r ~ r & & • mt = f (10)

integrated into the DSCS/IABS spacecraft dynamic simulation code. III. Model Validation Since limited propulsion telemetry data channels were available on the first DSCS/IABS mission (helium tank pressure, skin temperature, and LAE inlet pressures), only some of the presented figures include telemetry data for comparisons. Figures 8 to 10 show that the present model has accurately reconstructed the helium tank pressure and LAE fuel and oxidizer inlet pressures.

where the matrix & is defined by:
0 %( 25 $ !(1 + ( 25 ) ~ # 0 & ' I15 # (( 36 + ( 46 ) ( 46 & (11) & # 1 ( 56 & %( 36 " % I ij , where ( = ij I15 & 'm * r ) 15 , (12) & & m = ) m36 , )& , m56 + ( and
1 ' 2 2 2 & & & & & & ) !P + "# ( r1 % r2 ) % R15 m15 m15 % R25 ( m56 % m15 ) m56 % m15 12 2 r ) 1 & & & & & & f = ) !P34 + "# 2 ( r32 % r42 ) % R36 m36 m36 % R46 ( m56 % m36 ) m56 % m36 2 ) 1 ) 2 2 2 & & & & & & ) !P + "# ( r1 % r3 ) % R15 m15 m15 % R36 m36 m36 + R56 m56 m56 13 ( 2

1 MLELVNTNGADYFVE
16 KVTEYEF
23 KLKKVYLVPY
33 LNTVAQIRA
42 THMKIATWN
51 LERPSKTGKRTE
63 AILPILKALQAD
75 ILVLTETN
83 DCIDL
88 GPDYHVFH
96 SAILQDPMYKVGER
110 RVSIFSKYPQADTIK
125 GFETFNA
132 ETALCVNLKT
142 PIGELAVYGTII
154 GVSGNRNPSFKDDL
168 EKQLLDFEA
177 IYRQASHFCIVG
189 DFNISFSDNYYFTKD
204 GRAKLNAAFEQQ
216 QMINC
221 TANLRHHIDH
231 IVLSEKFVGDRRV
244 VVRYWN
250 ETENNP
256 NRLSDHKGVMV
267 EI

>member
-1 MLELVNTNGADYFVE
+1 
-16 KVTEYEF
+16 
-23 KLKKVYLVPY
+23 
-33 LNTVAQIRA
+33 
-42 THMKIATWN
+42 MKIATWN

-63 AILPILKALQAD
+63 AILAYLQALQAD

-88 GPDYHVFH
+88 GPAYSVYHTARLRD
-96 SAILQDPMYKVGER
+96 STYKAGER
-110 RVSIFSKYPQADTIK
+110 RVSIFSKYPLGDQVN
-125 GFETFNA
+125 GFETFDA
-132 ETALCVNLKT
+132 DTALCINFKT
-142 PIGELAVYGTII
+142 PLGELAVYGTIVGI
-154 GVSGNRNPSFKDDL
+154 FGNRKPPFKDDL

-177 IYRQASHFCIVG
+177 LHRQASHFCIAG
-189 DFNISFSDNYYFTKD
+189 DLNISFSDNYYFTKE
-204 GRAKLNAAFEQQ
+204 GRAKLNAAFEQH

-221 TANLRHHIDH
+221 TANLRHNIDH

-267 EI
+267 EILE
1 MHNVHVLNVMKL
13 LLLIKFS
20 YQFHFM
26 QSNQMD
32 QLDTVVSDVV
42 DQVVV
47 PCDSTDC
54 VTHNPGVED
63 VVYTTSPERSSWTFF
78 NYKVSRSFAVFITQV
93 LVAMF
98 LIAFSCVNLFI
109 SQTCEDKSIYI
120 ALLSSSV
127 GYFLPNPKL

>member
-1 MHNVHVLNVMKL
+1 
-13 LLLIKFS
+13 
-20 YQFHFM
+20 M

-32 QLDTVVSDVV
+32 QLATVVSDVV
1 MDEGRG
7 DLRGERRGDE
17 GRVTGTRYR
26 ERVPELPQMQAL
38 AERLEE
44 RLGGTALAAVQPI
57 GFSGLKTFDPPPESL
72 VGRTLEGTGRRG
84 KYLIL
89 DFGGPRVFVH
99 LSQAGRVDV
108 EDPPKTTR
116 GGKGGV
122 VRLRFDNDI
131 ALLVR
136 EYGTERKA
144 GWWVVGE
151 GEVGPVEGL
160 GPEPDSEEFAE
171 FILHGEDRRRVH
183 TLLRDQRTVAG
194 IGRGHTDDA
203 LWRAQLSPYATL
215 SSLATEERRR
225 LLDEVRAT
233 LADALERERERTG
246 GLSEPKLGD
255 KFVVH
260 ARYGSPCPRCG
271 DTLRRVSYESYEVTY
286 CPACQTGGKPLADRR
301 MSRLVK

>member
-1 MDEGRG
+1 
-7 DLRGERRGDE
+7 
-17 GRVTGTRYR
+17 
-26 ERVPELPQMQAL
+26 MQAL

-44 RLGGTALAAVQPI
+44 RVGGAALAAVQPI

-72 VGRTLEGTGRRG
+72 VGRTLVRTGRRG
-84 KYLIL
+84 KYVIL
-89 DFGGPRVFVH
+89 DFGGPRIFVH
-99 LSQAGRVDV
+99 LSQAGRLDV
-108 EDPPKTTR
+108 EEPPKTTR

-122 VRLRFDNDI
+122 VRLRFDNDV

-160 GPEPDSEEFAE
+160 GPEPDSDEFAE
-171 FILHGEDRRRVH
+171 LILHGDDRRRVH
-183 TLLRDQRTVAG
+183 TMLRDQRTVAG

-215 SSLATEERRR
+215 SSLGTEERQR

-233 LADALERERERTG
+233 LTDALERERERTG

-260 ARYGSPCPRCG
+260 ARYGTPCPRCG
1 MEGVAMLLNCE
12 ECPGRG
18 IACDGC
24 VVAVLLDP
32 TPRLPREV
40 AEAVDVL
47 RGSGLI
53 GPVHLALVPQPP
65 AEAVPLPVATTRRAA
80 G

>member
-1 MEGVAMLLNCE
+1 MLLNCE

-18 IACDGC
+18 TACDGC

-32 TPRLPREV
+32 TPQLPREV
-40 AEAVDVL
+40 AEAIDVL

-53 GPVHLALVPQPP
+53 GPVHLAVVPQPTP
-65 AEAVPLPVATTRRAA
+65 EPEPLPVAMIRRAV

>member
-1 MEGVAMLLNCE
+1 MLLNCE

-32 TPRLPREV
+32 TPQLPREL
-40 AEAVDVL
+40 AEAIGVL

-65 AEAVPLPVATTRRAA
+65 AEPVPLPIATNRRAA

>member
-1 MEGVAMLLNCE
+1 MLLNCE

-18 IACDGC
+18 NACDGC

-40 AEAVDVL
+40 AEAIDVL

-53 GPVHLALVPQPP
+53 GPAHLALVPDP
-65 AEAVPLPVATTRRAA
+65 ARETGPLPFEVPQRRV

~

[ [

]* , , ], ,
, , +

Figure 8: Helium Tank Pressure Profile for the first DSCS/IABS Flight

(13) The inverse matrix & by:

~ %1

can be found analytically

( 25(36 ( 25((36 + ( 46 ) $ !(36( 46 + (56 ((36 + ( 46 ) 1 ~ (4 ( 25 + (56 (1+ ( 25 ) ( 46 (1+ ( 25 ) & &%1 ' # & )# # & %((36 + ( 46 ) (36 (1+ ( 25 ) (1+ ( 25 )((36 + ( 46 )% "

(14) where
) ' I15 [(1 + ( 25 )(( 36( 46 + ( 56 (( 36 + ( 46 )) + ( 25 (( 36 + ( 46 )].

Figure 9: LAE MMH Inlet Pressure Profiles for the First DSCS/IABS Flight

Thus, the propellant mass flow rate derivative vectors can be solved directly by: